NFL Legend Joe Namath’s Brush with Pro Baseball
Growing up just outside of Pittsburgh, Joe Namath was a typical child of the time, who really loved sports. In particular, he adored Pirates outfielder Roberto Clemente, who inspired him to pursue his own professional baseball career. He was good, too, but he also excelled at football. Despite receiving a number of offers from major league teams, he ultimately chose the gridiron, where he went on to have a storied and Hall-of-Fame career.
Following an excellent run at the University of Alabama, Namath was taken as the first overall selection in the 1965 NFL draft by the New York Jets. His flashy personality and gunslinger mentality on the field quickly made him popular. However, his guarantee that his Jets would beat the Baltimore Colts in Super Bowl III in 1969 made him an absolute legend and earned him the nickname of Broadway Joe when he backed up his cocky assertion.
He ended up spending all but the final season of his 13-year NFL career (1965–1977) with the Jets. He passed for 27,663 yards and 173 touchdowns, leading the league in passing yards on three separate occasions. He was inducted into the Football Hall of Fame in 1985. Not a bad resume at all, but could he have done better had he chosen professional baseball?
Back to his high school days in Beaver Falls, just outside of Pittsburgh, he starred in baseball, football and basketball. Baseball was his first love. According to Retro Simba, he told Playboy in 1969 that football was a distant third among his personal preferences. He explained:
“Until my senior year, baseball and basketball were my best sports and, even when I was a senior, I still wanted to play baseball professionally. I was just a really outstanding power-hitting outfielder. I could throw and I could hit.”
He was scouted in baseball and even attended tryouts. The St. Louis Cardinals were the first team to extend him a contract, with one scout remembering a $5,000 offer while Namath recalled a higher amount, telling Playboy:
“The St. Louis Cardinals wanted to sign me for $15,000 when I was a junior in high school. When my dad (a steelworker) asked me what I planned to do with the money, I told him I’d seen this great-looking convertible. He didn’t exactly think it would be such a great idea if that’s all I wanted.”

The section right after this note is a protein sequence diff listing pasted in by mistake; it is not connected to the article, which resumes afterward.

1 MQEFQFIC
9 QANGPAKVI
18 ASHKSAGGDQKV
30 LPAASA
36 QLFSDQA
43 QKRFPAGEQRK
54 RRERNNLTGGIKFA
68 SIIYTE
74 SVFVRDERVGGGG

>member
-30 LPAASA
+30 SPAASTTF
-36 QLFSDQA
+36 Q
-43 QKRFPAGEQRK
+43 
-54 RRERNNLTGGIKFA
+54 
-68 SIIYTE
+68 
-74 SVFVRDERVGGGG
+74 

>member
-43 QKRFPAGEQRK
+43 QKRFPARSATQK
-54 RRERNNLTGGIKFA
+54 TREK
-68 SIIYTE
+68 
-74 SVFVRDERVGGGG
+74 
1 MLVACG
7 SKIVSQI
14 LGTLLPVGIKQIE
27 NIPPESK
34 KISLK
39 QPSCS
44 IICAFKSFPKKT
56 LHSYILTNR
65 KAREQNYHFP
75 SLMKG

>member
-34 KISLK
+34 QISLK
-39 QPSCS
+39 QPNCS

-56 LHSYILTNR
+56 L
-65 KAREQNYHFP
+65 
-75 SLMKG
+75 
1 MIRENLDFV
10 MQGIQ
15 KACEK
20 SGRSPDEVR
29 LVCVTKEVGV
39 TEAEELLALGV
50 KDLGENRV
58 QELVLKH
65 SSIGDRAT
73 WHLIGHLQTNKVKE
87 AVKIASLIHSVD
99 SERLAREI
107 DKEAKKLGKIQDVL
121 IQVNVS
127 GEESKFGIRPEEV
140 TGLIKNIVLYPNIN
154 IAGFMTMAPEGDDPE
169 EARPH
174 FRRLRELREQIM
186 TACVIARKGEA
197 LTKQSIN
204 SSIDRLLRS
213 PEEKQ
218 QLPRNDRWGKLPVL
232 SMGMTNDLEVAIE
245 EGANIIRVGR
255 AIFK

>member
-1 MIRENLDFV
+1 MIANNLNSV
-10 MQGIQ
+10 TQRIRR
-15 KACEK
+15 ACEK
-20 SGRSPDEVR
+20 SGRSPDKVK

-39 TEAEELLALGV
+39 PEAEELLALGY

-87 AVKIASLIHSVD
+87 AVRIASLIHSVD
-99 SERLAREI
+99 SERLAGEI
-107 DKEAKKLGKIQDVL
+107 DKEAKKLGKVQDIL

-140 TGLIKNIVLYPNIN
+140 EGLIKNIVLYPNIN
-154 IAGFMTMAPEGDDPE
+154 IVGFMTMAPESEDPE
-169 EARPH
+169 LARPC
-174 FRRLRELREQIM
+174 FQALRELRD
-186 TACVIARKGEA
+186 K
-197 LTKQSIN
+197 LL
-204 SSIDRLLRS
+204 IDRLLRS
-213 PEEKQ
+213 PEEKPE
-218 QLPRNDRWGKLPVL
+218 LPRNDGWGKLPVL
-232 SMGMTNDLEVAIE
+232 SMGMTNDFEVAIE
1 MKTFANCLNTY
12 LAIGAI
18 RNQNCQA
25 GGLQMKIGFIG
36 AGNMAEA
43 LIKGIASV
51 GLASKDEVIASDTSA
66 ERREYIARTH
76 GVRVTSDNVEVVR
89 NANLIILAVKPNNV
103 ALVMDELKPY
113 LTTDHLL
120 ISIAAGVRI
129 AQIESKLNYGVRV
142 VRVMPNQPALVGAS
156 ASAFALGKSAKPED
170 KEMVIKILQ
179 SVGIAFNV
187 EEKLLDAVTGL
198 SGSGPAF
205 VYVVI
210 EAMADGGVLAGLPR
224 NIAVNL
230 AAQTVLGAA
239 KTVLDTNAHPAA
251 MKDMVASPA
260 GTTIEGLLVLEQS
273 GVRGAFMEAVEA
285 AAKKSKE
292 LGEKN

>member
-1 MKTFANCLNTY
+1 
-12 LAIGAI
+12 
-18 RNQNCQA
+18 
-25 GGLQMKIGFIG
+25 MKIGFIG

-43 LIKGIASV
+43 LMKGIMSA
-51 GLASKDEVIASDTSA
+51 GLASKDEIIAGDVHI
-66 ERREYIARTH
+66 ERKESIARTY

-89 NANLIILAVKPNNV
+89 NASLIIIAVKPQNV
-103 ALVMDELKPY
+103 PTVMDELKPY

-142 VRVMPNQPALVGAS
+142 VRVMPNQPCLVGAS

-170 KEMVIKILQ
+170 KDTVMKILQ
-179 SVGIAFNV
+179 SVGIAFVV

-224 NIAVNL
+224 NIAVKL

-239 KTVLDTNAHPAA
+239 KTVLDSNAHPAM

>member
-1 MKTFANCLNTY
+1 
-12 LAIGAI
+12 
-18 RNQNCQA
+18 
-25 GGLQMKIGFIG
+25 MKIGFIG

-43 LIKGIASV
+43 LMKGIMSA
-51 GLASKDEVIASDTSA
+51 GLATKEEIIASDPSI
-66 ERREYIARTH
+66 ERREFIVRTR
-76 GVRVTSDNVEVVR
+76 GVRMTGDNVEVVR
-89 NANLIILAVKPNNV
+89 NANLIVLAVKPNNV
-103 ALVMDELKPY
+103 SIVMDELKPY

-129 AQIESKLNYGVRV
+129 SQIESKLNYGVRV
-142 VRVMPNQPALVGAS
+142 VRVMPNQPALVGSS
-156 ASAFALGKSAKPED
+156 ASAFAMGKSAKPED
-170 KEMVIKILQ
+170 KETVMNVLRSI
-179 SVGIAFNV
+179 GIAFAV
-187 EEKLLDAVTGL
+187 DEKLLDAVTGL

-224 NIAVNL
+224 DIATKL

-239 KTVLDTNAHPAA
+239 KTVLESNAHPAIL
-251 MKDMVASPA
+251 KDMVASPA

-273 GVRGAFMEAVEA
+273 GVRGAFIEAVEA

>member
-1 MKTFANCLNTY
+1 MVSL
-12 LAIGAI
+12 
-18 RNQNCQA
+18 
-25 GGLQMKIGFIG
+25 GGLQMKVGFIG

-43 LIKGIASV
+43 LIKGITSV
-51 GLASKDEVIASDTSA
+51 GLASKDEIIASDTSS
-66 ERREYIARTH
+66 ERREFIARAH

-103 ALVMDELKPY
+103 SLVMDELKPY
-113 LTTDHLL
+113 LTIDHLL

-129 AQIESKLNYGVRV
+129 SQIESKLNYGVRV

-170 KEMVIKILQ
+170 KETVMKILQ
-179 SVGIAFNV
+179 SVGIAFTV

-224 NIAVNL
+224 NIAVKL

He also received offers from the Baltimore Orioles, Kansas City Athletics and Chicago Cubs, who reportedly offered him the high amount of $50,000.
A 1961 New York Mets scouting report summarized what they saw in the youngster:
“He showed very good power at the plate, especially hitting the fastball well. He did have considerable trouble with the breaking stuff, particularly when hitting against right-handed pitching. A problem with most young players, Joe has a little better than average speed and uses it to good advantage in the outfield. A pretty good outfielder, going back well after balls hit over the head. He also gets a better-than-average jump on the ball.
“His arm is adequate from right and center field, but a bit better from left. He is a good athlete with good baseball sense. Has an outside chance to the majors, dependent on his ultimate ability to hit the breaking pitches effectively. I spoke to him in reference to signing a contract with an average Class C salary, plus an approximately $5,000 bonus. But his college scholarships no doubt were better and he is matriculating at Alabama. Perhaps if he were offered quite a bit more, he might accept a baseball contract. But his lack of consistent hitting ability does not warrant a much larger bonus offer.”
His mother Rose was insistent that her son go to college, which helped rule out baseball. “It was a good move, but it wasn’t my choice,” Namath later recalled. “My mother made the decision. It was a time where you still listened to your parents and your big brothers, and we had a family meeting. My mom says, ‘Oh, I want you to go to college.’ My brother Bob hit the table with his fist and said, ‘You’re going to college.’”
Believing that in doing so his best chance at succeeding in a professional athletic career lay in football, Namath initially planned to play collegiately at Notre Dame. However, he quickly changed his mind after discovering a severe lack of co-eds, telling Playboy, “There were no girls at Notre Dame. Man, they told me they had a women’s college right across the lake. What was I supposed to do? Swim over to make a date?”
His father John helped seal the deal by telling him, “There’s lots of pretty Southern babes down there.”
Alabama, who was led by legendary coach Bear Bryant, ended up being a good backup school.
Namath was immediately rewarded after coming out of Alabama. The Jets signed him to a three-year, $427,000 contract, which was the largest in the history of the game at that point and dwarfed what he was offered by baseball teams.
Leaving high school, Namath had professional aspirations in multiple sports. Although baseball was his first love, choosing football appeased his family and also gave him more confidence that he would end up with a long-term career. It’s impossible to argue with the results of his decision but it’s still fun to speculate what might have happened if he rolled the dice and chose the diamond and the road of development he would have needed to go down in order to make it to the big leagues.